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Bumps, bruises, and a research agenda
Saturday afternoon, five o clock, and its football time in the casualty waiting room. A colourful zoo of mud splattered jerseys, with makeshift splints, slings, and sodden ice packs. In a world of trauma and triage, musculoskeletal injuries take their place at the back of the queue. Weekend warriors limping home with this month’s NSAID and a double Tubigrip. And not just Saturday, for everyday brings sporting casualties with their predominantly soft tissue injuries. Hidden behind the drama of A&E is an army of patients with non-life threatening but lifestyle threatening injuries. How do we treat them and is it evidence based?
Ask anyone and they will trot out the usual recipe of RICE meaning rest, ice, compression, and elevation. A mantra for musculoskeletal injury. Delve a little deeper and evidence becomes a little thin. Our patients often leave with verbal advice, perhaps even a leaflet suggesting RICE but how much do we really know about the effect of ice.
For how long should it be applied, how often, and for how many days? What temperature is the ice? Melting iced water will be at 0°C, but ice taken directly from a freezer may be much cooler, and do we know the temperature of commercial ice packs? And thinking about the effect of ice—how deep does the cold penetrate and does it vary depending on the size of the limb and the thickness of subcutaneous fat? And finally, what effect does the ice have on the local tissue? Clearly our time honoured advice needs a little more focus.1 When we begin to look at the evidence base for compression, the literature is sparse. Wilson and Cooke,2 in their systematic review, suggested that optimal treatment may be to maximise movement without a bandage and advice on exercise. They questioned why we use a cylindrical bandage when the ankle has a 90° curve and pointed out that, based on the incidence of sprained ankle, the annual single layer Tubigrip usage would stretch 300 km, or 600 km for our classic double Tubigrip. And elevation? Is there any evidence?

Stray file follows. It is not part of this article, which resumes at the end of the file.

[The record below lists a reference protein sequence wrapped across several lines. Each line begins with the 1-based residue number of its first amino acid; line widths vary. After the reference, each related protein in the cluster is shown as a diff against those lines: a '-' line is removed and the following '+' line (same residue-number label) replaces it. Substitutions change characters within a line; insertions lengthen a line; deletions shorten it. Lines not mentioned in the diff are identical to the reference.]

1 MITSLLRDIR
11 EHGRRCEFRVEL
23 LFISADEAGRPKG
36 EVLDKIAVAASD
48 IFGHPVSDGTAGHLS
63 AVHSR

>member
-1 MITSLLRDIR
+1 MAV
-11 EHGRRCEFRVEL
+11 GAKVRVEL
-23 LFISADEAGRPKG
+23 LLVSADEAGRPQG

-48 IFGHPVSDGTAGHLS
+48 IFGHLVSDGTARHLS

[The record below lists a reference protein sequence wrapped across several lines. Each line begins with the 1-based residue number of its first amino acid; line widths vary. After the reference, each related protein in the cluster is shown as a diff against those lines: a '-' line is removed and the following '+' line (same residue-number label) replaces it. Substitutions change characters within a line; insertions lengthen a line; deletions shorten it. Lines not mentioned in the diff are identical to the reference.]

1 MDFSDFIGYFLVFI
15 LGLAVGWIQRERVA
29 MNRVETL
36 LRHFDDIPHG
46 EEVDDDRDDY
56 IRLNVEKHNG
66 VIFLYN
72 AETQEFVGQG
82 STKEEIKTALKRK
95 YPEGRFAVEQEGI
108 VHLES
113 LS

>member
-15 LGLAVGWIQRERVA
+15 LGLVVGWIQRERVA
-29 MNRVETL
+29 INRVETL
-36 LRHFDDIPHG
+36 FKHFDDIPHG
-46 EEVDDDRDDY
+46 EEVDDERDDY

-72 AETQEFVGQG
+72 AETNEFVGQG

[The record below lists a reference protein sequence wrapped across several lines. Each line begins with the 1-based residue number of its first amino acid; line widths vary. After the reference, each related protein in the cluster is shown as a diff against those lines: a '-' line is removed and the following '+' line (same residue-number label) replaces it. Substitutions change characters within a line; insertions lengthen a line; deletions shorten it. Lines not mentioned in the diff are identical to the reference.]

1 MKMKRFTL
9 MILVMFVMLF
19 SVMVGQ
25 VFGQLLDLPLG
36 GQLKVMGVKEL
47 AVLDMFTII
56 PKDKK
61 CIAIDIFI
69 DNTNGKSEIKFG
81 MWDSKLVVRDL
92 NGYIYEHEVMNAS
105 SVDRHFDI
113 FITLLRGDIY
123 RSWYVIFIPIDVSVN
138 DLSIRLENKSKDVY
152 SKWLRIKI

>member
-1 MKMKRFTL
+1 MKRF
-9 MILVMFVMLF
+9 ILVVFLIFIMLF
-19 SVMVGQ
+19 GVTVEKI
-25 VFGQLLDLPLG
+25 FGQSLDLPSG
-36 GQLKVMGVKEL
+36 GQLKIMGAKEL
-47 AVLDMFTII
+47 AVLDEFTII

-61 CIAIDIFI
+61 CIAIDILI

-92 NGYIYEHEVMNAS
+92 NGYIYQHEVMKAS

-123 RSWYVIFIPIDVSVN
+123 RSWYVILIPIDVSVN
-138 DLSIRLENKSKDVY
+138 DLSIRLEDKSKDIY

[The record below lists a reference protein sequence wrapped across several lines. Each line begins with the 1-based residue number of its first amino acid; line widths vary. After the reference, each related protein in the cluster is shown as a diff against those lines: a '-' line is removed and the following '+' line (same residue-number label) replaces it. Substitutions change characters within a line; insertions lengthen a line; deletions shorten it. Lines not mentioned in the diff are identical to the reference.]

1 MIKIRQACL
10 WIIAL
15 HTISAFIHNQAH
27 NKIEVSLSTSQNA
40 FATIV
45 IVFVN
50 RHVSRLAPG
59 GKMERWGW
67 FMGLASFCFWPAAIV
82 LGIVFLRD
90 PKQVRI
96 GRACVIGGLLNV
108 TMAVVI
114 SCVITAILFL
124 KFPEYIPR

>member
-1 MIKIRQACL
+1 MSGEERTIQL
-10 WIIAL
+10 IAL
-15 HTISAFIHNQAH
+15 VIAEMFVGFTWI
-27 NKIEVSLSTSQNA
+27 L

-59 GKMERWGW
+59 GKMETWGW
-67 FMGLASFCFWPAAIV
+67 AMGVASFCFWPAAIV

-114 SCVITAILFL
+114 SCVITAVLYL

Few would contest that ankle sprain is a common presentation in accident and emergency. But it is remarkable that according to Bridgman et al, we have little epidemiological data on the incidence.3 In this issue, they estimate crude incidence rate to be 52.7 (95%CI 51.3 to 54.0) per 10 000, with an adjusted rate of 60.9 (95%CI 59.4 to 62.4), indicating that there are 302 000 ankle sprains per annum in the UK. They also present a snapshot showing considerable differences in management based on a survey of A&E departments. Another paper in this issue studies ankle injury. Cooke and his colleagues present the results of their survey of A&E departments showing wide variation in treatment based on a simple scenario.4
Clearly, there is a problem. We have a common injury, presenting often to A&E, with little agreement on management, and little research evidence on which to base best practice. We need trials. But there is some flicker of hope as Cooke and his colleagues are about to embark on a large randomised controlled trial to explore the benefits of different management strategies. This is a model for the future.
Hidden in the cubicles of A&E is an opportunity to research optimal treatment of soft tissue injury. The ankle sprain is just one example but it is humbling to think that we have so little evidence to guide treatment of such a common injury. While sports people are the most visible patients with soft tissue injury, the principles learned in treating the athlete can be applied equally to all ages and all levels of fitness. Their bumps and bruises, strains and sprains, offer a model for learning optimal treatment strategies. Different joints, limbs, contusions and abrasions. No other branch of medicine has the opportunity to explore acute musculoskeletal injury; basic principles, aids to recovery, physiotherapy, the health economic perspective. A&E on the evidence based medicine bandwagon.
Bumps, bruises, and a research agenda